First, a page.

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Johns Hopkins' drone flies straight from an underwater station

Release the CRACUNS!

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A UAV developed by a Johns Hopkins University Applied Physics Lab team can stay underwater for months, waiting out of sight until it's called to duty. When the machine does get deployed, it can swim up and fly into the air, just like any other quadcopter. The team calls their creation the KRAKENS CRACUNS or Corrosion Resistant Aerial Covert Unmanned Nautical System, made using additive manufacturing (3D printing) and other techniques. It can stay submerged hundreds of feet beneath the water's surface, thanks to its composite airframe that can withstand the pressure.

In addition, the engineers sealed its most sensitive components inside a dry pressure compartment. They also painted its exposed parts with commercially available coatings that can protect them against the corrosive properties of saltwater. Both measures seem to have worked well during their experiments: the drone the researchers kept in sea water for two months showed no signs of damage.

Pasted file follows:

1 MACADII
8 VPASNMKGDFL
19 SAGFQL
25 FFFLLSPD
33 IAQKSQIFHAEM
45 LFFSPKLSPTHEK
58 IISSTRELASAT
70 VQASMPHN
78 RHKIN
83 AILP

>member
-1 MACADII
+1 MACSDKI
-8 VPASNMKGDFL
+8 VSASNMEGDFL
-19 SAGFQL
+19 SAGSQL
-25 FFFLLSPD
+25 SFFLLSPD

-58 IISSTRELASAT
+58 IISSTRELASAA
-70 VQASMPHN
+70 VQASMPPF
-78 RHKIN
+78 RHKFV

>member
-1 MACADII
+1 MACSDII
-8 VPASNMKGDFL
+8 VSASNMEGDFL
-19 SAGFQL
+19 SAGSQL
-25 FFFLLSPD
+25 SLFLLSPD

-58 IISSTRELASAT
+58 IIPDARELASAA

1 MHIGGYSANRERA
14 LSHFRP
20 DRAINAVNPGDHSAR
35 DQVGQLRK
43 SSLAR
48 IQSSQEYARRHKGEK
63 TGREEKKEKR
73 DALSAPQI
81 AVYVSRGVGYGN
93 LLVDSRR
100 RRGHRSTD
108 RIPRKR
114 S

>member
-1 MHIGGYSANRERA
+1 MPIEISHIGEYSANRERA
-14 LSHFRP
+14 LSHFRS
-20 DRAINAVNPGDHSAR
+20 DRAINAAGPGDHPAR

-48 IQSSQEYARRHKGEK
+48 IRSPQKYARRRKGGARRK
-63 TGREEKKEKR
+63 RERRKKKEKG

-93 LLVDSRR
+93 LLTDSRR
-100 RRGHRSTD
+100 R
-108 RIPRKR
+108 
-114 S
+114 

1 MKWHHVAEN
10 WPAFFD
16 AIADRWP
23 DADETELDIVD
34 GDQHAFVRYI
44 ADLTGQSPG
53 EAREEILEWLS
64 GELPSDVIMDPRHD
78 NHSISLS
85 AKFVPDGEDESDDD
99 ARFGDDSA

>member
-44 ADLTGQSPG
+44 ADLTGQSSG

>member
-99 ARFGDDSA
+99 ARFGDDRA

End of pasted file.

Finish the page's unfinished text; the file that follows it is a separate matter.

CRACUNS doesn't have any metal parts that can rust and malfunction in the water -- best of all, it's lightweight and doesn't cost much. Those factors make it a good candidate for big research or military operations. Not to mention, if the company/government agency/university operating a fleet of these machines lose some to inclement weather or high-risk missions, it wouldn't hurt too much.

In this article: cracuns, drone, gear, johnshopkins, robot, robots, UAV
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